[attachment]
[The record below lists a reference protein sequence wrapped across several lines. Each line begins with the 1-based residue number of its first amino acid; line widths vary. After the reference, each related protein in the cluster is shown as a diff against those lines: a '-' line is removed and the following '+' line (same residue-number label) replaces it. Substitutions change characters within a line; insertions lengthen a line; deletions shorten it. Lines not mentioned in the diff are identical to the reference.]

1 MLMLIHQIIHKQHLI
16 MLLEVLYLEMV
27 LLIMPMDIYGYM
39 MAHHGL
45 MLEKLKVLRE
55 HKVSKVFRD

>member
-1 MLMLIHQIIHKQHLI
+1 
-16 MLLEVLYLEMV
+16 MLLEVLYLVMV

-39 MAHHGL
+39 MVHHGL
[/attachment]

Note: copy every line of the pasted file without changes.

[The record below lists a reference protein sequence wrapped across several lines. Each line begins with the 1-based residue number of its first amino acid; line widths vary. After the reference, each related protein in the cluster is shown as a diff against those lines: a '-' line is removed and the following '+' line (same residue-number label) replaces it. Substitutions change characters within a line; insertions lengthen a line; deletions shorten it. Lines not mentioned in the diff are identical to the reference.]

1 MLMLIHQIIHKQHLI
16 MLLEVLYLEMV
27 LLIMPMDIYGYM
39 MAHHGL
45 MLEKLKVLRE
55 HKVSKVFRD

>member
-1 MLMLIHQIIHKQHLI
+1 
-16 MLLEVLYLEMV
+16 MLLEVLYLVMV

-39 MAHHGL
+39 MVHHGL